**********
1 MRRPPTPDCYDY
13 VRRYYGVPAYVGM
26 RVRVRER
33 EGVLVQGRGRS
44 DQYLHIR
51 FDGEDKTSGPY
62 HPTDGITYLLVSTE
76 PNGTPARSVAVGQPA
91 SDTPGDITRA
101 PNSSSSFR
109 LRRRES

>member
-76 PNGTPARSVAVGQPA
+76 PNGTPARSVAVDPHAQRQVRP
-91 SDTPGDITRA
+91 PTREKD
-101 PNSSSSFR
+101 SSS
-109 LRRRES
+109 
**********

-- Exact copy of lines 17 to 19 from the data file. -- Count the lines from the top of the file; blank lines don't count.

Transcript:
-101 PNSSSSFR
+101 SSS
-109 LRRRES